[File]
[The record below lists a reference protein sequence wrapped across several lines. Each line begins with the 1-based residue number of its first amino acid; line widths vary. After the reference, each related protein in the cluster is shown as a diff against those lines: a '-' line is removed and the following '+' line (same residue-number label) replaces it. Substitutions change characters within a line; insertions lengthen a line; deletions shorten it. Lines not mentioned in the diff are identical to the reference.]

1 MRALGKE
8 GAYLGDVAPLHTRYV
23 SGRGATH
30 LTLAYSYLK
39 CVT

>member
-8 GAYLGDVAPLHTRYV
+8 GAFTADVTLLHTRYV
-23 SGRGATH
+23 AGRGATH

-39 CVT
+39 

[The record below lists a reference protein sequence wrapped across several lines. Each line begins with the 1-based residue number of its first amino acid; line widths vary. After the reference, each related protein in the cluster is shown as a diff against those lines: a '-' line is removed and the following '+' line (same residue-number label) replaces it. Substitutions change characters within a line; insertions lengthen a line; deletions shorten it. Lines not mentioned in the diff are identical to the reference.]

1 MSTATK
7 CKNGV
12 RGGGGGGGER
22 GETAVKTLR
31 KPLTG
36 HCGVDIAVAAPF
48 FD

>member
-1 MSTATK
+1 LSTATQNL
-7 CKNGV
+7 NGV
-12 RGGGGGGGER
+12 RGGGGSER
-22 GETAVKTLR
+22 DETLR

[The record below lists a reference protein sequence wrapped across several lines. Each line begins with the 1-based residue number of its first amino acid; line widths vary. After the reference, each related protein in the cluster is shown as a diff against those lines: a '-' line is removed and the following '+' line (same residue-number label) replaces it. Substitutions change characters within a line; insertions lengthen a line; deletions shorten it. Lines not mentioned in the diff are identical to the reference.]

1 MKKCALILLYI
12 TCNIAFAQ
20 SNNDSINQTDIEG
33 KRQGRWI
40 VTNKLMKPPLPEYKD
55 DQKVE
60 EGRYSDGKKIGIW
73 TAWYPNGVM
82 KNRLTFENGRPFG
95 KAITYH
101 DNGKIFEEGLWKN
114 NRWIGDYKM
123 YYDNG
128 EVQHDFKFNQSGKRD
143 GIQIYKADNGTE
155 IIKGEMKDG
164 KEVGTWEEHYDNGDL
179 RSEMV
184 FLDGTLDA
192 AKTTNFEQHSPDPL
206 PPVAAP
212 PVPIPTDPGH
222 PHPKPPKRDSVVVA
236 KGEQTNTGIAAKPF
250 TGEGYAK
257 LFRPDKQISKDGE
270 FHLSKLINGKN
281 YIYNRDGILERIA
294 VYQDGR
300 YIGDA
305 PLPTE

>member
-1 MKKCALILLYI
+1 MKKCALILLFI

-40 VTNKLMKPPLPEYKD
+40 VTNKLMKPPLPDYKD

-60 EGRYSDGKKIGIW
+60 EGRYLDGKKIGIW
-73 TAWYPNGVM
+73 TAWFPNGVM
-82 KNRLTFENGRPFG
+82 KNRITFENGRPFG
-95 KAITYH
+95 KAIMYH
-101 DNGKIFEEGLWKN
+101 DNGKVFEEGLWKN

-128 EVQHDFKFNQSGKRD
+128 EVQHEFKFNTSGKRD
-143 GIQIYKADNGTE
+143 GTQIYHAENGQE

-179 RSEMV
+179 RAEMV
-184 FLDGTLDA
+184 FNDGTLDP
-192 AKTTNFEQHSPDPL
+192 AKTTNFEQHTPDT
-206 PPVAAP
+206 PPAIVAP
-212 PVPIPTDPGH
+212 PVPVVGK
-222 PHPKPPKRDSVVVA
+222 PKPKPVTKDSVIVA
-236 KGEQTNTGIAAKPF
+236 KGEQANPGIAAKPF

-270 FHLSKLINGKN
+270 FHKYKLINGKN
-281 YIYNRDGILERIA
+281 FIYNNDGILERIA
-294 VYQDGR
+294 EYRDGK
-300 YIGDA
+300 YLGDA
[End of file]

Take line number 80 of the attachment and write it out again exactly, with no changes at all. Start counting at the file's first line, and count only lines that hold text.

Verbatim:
-143 GIQIYKADNGTE